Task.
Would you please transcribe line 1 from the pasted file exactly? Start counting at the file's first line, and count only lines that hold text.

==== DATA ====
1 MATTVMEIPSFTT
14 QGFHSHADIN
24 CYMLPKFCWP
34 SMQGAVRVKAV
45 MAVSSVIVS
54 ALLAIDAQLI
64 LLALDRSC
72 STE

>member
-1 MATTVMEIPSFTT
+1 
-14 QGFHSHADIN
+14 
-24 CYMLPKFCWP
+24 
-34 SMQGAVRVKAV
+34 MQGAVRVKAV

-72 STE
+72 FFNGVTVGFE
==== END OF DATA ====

1 MATTVMEIPSFTT